Personally I don't think brilliant ideas like a Sovereign Wealth Fund as they have in Norway are going to come people who have basically just solved mathematical puzzles through their PHDs. It is more likely going to come from people with multidisciplinary backgrounds.

    MMT might not be satisfactory, but you must not exclude people from outside having a hard look at the economics profession including its very core assumptions and fundamental methodological approach. This is the exclusion and tribalism we should be worried about. Unfortunately there are good reasons why many cannot believe that adequate introspection and reform can come from inside.

    NK.

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  16. "instead of following Norway in creating a sovereign wealth fund. Subsequent generations have therefore been deprived of the benefits of North Sea oil"

    You inadvertently raise an issue which doesn't ever appear to be reflected in economic thought. My interest in your column and my weak efforts to getter a better understanding of economics flows from a lifetime concern with sustainability, climate change and human impacts on the environment.

    You speak of those who believe there's no such thing as true intergenerational debt. I would suggest this is a deep blind spot in the thinking of economists. There appears to be no accounting for the value of global commons. Thatcher's decision to use north sea oil to fund consumer spending rather than creating a sovereign wealth fund was a crass and destructive misuse of what David MacKay describes as "a once in a planet time capital asset". North Sea oil revenues should have been used to create a sustainable infrastructure. As it is, future generations have nothing to show for it except the environmental costs of dealing with teh carbon released by using the stuff. Ecological costs of all kinds are intergenerational. They are not paid for or accounted for by the those who create them and by their very nature are socialised with no public consent. I wonder if you have any thoughts on this?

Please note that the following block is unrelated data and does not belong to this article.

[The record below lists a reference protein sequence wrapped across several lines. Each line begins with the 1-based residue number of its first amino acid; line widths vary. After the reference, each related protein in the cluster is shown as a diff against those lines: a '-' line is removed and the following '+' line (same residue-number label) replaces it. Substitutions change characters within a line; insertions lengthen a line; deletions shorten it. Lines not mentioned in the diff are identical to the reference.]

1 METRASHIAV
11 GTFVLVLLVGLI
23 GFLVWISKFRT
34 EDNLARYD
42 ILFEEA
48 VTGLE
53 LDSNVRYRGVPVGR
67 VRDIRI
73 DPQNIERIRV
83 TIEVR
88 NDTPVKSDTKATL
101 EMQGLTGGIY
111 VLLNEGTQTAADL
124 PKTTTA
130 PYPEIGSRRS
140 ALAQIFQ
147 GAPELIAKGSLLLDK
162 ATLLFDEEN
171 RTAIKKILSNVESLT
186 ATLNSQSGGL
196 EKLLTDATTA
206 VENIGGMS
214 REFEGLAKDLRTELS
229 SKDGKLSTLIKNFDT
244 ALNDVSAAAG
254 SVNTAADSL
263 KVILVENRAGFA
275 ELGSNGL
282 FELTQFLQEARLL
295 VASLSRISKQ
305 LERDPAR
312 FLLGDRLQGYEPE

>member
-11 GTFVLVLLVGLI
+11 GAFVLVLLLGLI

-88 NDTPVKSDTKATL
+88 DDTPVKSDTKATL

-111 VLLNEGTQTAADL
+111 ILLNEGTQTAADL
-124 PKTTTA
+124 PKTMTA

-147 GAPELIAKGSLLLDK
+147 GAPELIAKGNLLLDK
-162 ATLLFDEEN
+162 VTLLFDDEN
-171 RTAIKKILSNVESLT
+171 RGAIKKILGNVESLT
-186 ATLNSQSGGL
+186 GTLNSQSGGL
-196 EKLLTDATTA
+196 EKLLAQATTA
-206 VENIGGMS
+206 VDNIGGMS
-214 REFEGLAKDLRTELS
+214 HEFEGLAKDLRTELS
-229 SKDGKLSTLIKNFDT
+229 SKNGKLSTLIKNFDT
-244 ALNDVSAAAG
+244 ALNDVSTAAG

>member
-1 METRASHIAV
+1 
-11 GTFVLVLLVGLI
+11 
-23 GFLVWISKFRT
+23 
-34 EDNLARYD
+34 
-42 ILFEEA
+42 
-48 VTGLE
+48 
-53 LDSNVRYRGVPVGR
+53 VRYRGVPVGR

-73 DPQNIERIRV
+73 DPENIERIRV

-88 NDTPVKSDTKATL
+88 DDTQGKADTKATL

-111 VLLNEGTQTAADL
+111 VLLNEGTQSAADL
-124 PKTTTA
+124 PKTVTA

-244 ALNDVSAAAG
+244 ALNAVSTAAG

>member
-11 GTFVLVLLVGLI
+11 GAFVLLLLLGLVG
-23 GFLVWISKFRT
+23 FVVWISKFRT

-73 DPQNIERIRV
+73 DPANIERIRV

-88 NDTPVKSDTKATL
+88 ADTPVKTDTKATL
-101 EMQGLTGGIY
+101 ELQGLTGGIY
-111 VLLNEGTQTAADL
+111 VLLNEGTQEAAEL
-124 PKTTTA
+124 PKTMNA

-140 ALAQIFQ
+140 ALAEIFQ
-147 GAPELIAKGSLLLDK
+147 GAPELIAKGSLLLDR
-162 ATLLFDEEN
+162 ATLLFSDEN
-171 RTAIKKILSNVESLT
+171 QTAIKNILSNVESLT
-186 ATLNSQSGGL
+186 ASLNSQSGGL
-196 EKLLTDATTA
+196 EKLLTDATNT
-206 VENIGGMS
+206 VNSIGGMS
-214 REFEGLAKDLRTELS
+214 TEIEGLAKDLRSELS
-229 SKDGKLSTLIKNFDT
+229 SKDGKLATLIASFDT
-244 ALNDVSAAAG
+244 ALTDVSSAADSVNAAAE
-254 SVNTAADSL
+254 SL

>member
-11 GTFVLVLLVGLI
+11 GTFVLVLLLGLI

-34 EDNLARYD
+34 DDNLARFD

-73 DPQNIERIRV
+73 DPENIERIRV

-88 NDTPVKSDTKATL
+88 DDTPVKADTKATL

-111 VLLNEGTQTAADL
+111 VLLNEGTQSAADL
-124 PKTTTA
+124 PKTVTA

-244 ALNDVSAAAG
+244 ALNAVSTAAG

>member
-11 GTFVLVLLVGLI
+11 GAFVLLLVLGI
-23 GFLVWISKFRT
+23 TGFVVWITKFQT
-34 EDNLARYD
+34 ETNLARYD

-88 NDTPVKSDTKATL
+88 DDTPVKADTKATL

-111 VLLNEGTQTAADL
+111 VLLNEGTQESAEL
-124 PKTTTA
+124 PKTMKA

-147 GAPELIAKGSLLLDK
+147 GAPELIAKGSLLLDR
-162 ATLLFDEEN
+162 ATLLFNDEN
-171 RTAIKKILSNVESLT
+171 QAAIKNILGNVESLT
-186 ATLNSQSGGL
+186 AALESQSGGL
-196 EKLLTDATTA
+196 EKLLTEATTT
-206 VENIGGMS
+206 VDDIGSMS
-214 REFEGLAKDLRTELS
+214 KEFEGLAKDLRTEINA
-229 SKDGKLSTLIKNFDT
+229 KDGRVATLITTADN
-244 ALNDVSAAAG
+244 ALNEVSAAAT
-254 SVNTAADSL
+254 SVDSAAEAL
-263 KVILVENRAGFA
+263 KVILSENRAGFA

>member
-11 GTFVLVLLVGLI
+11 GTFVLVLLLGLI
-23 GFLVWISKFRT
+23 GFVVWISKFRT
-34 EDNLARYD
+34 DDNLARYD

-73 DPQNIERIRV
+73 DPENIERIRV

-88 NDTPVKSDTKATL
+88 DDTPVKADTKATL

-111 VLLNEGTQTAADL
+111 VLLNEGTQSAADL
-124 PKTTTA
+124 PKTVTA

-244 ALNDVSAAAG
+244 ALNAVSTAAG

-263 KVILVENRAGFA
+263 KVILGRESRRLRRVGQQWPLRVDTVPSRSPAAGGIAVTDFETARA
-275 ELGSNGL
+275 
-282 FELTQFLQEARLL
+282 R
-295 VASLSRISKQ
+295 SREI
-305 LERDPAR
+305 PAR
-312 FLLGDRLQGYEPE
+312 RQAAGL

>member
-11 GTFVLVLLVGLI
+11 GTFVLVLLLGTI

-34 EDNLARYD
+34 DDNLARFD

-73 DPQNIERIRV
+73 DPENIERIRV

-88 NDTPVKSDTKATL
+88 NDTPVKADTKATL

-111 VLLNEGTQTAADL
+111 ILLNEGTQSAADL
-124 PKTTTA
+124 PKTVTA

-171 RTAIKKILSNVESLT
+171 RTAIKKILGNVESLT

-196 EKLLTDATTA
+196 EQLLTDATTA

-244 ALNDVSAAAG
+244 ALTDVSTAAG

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  17. Could you back up your claim that "some (not all) of its leading lights give their followers the idea that the only truth is to be found within MMT, and everything the mainstream says has to be wrong" by textual evidence? It seems to be a really important point that you make in both introduction and conclusion. On the other hand, do you think that one could find evidence of mainstream economists saying that everything intelligent that can be said about macro can be said in a DSGE model or it is not intelligible?

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  18. Who is being intransigent? As a non-economist MMT advocate (my PhD is in philosophy), it looks to me like the mainstream is the intransigent party. "The methodological debate is over."

    JKH, not an MMT advocate, also makes a key point above that the mainstream largely fails to take accounting into consideration when accounting is the language of business and finance and is dismissive of its importance in comparison to mathematics.

    MMT is hardly original emphasizing accounting, finance, institutional arrangements, the difference between risk and uncertainty, etc. These were pointed out by Keynes, Lerner, Tobin, Godley, Minsky, etc., before the MMT economists came on the scene.

    I would argue that what seems to be needed from an outsider's point of view is a renewed debate on methodology that questions key assumptions like methodological individualism, maximization, equilibrium, etc. that the mainstream considers settled issues.

    I agree that the present form of "debate" such as it is tends to get overheated. But this appear to result from the perception on the MMT side that the mainstream is being intransigent about what is settled, on one hand, and the dire results in terms of policy and its effects on real people, on the other.

    It would be nice to have a calmly reasoned debate in an open forum but the parties have to be willing to join it. I don't see many mainstream economists willing to debate openly with so-called heterodox economists, not limited to MMT. Where are the Post Keynesians, the Paleo Keynesians, the Institutionalists, the Marxians, etc.

    The issue usually boils down to "Where is your model?," meaning a model in the form that the mainstream stipulates, or "The methodological debate is already settled."

    I get that the mainstream considers that its "orthodox" (that word should scare you) approach is the paradigm for doing normal science in economics in the Kuhnian sense, and that if the normal paradigm is to be challenged it must be approached in terms of failures and the resort to ad hoc fixes that basically negate falsifiability. I would say that this has been done adequately and most of the mainstream refuses to recognize it.